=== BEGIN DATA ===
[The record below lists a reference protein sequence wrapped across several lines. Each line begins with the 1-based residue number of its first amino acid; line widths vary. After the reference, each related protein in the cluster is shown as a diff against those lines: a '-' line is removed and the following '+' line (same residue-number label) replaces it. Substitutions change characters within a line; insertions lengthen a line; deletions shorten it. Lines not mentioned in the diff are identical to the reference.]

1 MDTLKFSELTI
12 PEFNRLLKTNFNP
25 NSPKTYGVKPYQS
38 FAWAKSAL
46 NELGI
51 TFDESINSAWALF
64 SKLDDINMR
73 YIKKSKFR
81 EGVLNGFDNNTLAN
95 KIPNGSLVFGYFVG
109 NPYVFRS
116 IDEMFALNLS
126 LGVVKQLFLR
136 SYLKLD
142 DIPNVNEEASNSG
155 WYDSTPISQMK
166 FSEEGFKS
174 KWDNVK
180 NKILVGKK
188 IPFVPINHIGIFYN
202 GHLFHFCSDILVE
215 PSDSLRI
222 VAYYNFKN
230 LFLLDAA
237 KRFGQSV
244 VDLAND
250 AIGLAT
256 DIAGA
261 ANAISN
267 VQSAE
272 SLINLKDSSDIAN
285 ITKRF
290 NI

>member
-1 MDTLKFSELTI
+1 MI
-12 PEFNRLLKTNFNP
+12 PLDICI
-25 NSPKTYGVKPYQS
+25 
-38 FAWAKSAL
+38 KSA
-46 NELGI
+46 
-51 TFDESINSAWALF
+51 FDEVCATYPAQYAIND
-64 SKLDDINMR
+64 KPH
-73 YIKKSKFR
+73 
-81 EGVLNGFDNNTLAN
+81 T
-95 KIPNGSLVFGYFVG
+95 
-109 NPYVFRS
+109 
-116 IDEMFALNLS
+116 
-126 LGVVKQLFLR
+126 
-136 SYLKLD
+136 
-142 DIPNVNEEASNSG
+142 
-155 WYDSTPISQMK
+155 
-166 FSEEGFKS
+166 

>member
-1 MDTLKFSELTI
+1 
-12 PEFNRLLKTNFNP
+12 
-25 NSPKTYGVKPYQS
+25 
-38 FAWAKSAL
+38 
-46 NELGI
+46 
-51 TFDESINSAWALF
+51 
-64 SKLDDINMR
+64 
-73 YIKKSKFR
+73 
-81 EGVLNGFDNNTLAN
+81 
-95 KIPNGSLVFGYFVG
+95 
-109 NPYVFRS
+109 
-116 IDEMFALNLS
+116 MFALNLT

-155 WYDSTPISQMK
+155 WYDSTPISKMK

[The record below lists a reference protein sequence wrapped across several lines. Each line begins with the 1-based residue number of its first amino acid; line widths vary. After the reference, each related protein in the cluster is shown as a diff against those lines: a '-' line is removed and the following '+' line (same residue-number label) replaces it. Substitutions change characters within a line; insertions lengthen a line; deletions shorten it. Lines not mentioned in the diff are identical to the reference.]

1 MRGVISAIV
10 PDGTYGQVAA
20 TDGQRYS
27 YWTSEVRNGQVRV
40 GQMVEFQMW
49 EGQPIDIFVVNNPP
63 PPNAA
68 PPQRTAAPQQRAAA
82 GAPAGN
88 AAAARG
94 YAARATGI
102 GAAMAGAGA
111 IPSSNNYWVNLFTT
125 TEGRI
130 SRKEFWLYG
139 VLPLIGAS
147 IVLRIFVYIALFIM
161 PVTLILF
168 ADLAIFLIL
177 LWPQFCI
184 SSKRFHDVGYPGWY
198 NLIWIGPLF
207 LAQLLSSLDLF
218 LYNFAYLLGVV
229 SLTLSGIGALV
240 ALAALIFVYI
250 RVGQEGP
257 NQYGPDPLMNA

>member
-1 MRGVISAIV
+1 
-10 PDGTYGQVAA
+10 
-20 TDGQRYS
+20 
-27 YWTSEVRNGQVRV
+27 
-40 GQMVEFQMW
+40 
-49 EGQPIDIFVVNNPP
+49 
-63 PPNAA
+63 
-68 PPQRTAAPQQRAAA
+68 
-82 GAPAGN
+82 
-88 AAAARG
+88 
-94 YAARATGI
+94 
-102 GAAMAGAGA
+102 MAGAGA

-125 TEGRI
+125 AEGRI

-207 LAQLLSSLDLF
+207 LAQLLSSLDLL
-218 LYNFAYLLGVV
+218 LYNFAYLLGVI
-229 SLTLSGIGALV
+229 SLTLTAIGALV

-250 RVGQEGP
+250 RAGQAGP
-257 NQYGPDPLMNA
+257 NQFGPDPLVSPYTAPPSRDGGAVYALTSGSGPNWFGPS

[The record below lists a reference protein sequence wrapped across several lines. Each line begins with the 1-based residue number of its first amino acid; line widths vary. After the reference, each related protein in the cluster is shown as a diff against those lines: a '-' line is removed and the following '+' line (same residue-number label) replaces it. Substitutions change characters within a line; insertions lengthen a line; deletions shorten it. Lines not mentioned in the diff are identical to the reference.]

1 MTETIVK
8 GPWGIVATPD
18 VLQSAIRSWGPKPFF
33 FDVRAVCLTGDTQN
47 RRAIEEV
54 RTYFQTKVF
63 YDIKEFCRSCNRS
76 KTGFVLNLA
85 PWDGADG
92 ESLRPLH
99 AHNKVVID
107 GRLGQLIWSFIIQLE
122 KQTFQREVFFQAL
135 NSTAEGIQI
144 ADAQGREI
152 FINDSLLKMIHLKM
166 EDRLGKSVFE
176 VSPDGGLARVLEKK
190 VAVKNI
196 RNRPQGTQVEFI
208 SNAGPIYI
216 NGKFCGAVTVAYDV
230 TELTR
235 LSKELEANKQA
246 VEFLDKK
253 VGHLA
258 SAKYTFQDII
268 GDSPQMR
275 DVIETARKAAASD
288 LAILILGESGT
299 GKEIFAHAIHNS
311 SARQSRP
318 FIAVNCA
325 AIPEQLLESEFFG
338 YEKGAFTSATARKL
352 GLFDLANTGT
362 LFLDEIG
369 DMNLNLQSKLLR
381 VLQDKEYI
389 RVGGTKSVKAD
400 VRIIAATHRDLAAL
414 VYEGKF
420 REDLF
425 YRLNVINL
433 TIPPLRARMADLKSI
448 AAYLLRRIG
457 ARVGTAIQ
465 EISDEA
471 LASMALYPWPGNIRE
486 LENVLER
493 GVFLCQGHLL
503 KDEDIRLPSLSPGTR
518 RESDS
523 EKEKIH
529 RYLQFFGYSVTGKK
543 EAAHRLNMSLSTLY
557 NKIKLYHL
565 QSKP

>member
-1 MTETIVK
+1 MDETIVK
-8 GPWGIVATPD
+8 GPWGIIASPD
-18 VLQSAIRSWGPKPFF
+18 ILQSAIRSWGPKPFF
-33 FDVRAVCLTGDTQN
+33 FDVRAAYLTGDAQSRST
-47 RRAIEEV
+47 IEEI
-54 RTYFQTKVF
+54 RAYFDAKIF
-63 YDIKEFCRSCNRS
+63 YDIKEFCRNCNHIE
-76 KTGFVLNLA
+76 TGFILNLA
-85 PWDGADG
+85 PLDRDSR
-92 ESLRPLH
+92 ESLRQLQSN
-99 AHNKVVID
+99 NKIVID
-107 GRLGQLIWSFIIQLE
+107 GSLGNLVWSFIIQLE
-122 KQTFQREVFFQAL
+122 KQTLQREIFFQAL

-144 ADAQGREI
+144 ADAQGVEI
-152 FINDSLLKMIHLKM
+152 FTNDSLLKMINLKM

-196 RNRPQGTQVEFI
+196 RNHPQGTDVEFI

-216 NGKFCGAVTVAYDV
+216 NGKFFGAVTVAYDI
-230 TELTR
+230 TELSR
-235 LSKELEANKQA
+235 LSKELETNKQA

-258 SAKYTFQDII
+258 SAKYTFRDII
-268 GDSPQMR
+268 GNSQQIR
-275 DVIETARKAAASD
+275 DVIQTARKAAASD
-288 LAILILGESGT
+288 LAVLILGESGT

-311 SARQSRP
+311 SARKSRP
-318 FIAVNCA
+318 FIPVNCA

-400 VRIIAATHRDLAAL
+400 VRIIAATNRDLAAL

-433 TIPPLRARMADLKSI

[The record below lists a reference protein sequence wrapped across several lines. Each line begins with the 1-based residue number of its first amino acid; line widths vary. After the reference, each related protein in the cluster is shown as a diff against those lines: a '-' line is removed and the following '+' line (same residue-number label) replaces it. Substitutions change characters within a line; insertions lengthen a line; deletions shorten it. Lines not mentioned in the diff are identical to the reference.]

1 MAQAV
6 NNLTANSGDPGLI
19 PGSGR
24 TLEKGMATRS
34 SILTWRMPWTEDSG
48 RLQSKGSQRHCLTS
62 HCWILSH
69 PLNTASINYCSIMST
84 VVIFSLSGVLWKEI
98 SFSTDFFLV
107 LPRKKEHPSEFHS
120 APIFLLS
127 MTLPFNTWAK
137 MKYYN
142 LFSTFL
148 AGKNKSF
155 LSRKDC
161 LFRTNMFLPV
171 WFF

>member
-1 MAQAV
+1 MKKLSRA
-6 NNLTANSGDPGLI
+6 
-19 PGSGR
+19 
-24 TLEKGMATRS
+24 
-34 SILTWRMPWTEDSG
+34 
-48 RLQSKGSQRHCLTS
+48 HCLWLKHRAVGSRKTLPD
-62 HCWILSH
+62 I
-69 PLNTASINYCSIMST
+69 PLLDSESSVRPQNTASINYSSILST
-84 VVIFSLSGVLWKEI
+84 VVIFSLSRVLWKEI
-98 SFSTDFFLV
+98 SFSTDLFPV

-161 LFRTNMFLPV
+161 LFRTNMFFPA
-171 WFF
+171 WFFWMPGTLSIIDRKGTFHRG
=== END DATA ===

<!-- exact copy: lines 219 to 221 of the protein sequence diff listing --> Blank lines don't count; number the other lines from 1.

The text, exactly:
543 EAAHRLNMSLSTLY
557 NKIKLYHL
565 QSKP